Transporting hogs to packing plants can produce casualties: 0.27% of groups arriving at packing plants were classified as “subject,” based on an earlier study by Cate Dewey, DVM, University of Guelph in Ontario.

Further, of pigs that died in transit, 34% were identified as subject or fatigued prior to death. Dewey’s study classified 6.1% of deaths as occurring at the farm, 30.4% at assembly points and, by a wide majority, 63.4% at the packing plant.

Forty-eight percent of the subject pigs showed severe signs of heat stress or fatigue.

The Canadian research showed that during heat stress, pigs control their body temperature by panting. If this regulating device fails to lower body temperature, then pigs collapse and tend to die of heart failure, says Sam Bradshaw, environmental specialist, Ontario Pork.

Air temperature and relative humidity are carefully monitored and controlled inside hog barns in order to maintain health and performance. But when hogs are in transit, those factors are strictly dependent on outside weather conditions, he says.

“When transport trucks are in a moving mode, air flow created in the trailer causes air circulation and consequently, temperature and relative humidity are similar to outside conditions,” Bradshaw explains.

But when hog trailers stop and park at the plant and wait to be unloaded, air circulation slows and air temperature and humidity can rise, potentially increasing stress on the animals, he points out.

Bradshaw says research indicates that as the waiting time increases by 30 minutes, the risk of pigs dying increases by 2.2 times.

Previous research on pig transport trailers in Ontario during the summer showed that when stopped, trailer temperatures increased on average by 10.8°F.

“It took 56 minutes for the truck to reach its maximum temperature after the stop. Thus, this rise in temperature may be responsible for the correlation between the waiting time in the yard and the risk of death or being a fatigued, subject pig.”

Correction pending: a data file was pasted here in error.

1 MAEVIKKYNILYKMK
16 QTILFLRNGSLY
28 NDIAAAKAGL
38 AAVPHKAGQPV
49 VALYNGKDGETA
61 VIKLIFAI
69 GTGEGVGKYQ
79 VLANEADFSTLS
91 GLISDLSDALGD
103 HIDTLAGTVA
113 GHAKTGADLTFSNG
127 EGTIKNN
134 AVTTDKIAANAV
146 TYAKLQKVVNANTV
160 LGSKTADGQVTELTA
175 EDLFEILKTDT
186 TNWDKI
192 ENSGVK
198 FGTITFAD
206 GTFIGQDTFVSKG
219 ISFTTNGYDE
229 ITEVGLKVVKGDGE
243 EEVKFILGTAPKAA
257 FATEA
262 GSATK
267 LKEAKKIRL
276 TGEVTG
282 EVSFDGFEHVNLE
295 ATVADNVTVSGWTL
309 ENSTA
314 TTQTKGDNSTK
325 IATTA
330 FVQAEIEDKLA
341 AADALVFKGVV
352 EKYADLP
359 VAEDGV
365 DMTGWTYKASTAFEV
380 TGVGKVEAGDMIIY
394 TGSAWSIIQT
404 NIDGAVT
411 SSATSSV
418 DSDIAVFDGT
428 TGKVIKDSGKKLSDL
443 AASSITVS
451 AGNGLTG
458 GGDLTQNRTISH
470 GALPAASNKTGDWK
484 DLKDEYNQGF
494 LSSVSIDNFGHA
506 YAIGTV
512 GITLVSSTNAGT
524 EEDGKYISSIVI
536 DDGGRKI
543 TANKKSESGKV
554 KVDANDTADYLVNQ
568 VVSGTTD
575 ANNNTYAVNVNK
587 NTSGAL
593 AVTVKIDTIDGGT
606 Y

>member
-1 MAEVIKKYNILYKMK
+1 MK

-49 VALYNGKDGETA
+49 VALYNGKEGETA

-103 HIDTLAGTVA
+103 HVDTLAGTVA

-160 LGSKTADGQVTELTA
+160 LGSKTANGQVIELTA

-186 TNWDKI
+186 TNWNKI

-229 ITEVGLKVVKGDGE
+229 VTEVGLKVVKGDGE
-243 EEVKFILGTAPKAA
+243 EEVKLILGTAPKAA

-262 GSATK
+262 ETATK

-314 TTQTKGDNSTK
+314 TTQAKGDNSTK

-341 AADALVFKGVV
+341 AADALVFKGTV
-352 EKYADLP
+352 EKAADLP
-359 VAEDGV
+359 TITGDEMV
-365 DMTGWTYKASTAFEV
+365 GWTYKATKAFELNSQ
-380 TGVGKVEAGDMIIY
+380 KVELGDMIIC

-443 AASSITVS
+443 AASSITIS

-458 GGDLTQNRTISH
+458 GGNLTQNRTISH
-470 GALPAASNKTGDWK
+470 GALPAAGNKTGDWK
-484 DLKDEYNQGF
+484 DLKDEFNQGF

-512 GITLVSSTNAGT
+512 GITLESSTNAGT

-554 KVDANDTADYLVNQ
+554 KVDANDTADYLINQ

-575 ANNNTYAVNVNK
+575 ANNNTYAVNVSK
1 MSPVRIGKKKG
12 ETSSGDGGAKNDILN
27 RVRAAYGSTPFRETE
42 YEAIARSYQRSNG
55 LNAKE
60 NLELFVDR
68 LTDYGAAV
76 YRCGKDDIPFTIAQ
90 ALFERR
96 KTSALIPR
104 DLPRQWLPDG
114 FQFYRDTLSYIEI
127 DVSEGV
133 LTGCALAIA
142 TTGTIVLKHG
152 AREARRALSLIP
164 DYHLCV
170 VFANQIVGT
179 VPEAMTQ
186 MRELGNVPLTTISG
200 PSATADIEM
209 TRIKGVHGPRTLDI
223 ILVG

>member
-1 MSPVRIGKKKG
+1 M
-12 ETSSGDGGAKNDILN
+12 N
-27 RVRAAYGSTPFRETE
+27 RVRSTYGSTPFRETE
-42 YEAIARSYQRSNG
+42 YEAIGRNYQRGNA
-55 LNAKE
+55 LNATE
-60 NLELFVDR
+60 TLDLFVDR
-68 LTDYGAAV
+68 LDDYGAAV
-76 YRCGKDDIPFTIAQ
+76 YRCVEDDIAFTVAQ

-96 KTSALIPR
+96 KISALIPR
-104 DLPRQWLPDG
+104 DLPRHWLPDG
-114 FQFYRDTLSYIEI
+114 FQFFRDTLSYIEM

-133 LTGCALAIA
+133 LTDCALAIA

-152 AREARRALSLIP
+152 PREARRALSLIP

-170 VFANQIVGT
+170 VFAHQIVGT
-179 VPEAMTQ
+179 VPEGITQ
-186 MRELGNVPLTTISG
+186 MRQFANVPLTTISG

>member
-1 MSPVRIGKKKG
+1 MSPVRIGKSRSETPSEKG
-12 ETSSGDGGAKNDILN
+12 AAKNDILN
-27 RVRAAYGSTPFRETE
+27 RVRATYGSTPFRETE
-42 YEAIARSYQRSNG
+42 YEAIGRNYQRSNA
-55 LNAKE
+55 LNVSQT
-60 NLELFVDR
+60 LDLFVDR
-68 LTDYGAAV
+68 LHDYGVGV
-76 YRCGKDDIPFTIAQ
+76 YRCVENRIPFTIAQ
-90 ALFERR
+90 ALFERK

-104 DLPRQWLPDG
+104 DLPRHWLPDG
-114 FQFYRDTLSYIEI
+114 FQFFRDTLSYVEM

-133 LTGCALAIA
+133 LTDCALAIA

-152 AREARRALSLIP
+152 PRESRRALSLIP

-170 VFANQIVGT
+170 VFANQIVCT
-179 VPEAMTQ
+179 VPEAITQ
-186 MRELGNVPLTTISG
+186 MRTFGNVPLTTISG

Bradshaw notes the research also concludes that pigs shipped in summer were twice as likely to die in transit from fatigue compared to pigs shipped during other months of the year.

Collaborative Study

The Farm Innovation Project, funded in part through Growing Forward, a Canadian federal-provincial-territorial initiative, was designed in three parts:

1. To erect fan banks at two packing plants in Ontario;

2. To equip specific trailers with temperature and humidity data loggers; and

3. To determine the time it takes to lower temperature and humidity inside the hog trailer to near outside values.

Two banks of fans were designed and erected, one at Quality Meat Packers and one at Conestoga Meat Packers, Bradshaw explains.

 

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Each fan bank was equipped with eight, 48-in. fans, each delivering 28,000 cu. ft./min. (cfm) for a total of 224,000 cfm, plus four, 36-in. fans, each delivering 12,000 cfm for a total of 48,000 cfm. In all, the fan banks circulated 272,000 cfm, he states.

Some fans were also equipped with misters, which can be effective at reducing temperature and relative humidity (when outside humidity is under 60%), but data is not complete for that segment of the trial.

Data loggers monitoring temperature and relative humidity were installed in seven of 10 hog trailer compartments, Bradshaw says. Three data loggers were placed in each compartment — one temperature logger on each side of each compartment and one temperature and one humidity data logger in the middle of each compartment (Figure 1).

In the trial, two trailers were monitored at Conestoga Meat Packers. The trailers were scheduled to arrive 30 minutes apart. If the outside temperature didn’t exceed 77°F, one trailer would park next to the fan bank with the fans running and wait to unload for at least 30 minutes. The second trailer would wait without the fans for about 30 minutes and then unload the hogs.

At Quality Meat Packers, one trailer was monitored due to the restricted width of the lane leading up to the loading dock.

Preliminary statistical analysis of the data collected in these experiments show:

•  Fans are effective in reducing temperatures across most of the compartments. The exception seems to be compartments 5 and 8, where the temperature differential is reduced less than in other compartments (Figure 1).

•  Fans are most efficient at reducing the temperature in the parts of compartments closest to the fans.

•  The temperature and humidity index are reduced in fan treatments except for compartment 8.

•  Initial information indicates that the fan banks remove heat and humidity within 10 minutes from the waiting trailers.

Bradshaw says that overall, the fan treatments are efficient in creating more comfortable conditions in the trailer in terms of temperature and humidity.